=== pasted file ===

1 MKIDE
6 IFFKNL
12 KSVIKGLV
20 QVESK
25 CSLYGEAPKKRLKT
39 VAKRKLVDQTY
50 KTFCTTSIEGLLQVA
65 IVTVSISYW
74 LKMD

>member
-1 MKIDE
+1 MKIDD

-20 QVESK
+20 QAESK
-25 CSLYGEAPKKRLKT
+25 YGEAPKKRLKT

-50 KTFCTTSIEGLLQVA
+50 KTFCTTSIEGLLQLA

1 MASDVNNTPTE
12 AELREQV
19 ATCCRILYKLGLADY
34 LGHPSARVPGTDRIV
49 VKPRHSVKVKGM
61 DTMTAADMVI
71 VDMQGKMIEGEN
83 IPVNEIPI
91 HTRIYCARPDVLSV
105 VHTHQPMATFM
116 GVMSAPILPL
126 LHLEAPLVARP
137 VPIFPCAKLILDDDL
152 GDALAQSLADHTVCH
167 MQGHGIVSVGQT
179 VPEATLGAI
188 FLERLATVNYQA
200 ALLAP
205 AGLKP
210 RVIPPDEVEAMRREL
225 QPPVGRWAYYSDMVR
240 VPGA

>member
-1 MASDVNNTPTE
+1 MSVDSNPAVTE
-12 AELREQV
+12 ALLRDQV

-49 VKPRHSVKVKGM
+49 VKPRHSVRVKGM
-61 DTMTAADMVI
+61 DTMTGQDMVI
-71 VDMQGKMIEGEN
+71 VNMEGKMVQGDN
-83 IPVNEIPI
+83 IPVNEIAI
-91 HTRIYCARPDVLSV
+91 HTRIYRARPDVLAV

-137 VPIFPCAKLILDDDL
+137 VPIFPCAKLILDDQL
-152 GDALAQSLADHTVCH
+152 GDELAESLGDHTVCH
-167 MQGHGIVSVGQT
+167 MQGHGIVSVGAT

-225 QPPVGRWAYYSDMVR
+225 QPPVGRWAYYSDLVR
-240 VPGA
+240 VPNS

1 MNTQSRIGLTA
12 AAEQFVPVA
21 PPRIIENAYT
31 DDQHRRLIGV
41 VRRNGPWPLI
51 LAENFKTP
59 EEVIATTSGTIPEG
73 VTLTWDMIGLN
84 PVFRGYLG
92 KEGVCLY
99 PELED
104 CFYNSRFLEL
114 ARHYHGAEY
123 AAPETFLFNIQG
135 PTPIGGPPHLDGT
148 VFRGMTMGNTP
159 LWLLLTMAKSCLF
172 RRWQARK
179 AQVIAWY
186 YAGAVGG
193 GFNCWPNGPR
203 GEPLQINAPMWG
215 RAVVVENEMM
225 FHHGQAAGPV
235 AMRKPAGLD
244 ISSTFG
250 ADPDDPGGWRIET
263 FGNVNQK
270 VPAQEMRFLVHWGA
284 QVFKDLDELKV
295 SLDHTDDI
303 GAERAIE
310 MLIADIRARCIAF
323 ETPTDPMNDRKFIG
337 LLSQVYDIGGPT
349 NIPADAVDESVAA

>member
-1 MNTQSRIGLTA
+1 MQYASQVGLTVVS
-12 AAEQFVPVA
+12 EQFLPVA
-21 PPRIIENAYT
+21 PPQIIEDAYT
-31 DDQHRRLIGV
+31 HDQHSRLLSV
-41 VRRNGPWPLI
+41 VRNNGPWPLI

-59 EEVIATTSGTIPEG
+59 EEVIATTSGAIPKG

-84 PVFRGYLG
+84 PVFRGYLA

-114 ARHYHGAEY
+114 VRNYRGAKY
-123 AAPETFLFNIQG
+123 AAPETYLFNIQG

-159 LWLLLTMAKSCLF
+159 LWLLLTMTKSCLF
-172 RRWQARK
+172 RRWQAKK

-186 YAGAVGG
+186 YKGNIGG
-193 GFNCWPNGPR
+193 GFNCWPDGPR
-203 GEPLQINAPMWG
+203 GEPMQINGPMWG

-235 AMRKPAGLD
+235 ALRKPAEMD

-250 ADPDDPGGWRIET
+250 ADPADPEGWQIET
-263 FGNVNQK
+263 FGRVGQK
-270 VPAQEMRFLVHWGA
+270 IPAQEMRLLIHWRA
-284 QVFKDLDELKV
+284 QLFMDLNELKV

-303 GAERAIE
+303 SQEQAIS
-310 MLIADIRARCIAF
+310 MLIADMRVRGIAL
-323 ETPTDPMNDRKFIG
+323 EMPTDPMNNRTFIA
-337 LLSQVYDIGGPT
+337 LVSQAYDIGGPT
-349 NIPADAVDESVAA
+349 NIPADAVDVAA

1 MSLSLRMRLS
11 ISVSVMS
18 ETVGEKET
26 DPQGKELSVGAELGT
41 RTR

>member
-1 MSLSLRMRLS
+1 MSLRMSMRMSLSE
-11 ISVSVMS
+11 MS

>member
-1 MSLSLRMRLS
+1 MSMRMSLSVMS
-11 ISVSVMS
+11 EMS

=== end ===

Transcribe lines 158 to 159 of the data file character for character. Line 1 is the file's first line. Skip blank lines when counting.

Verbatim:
+1 MSLRMSMRMSLSE
-11 ISVSVMS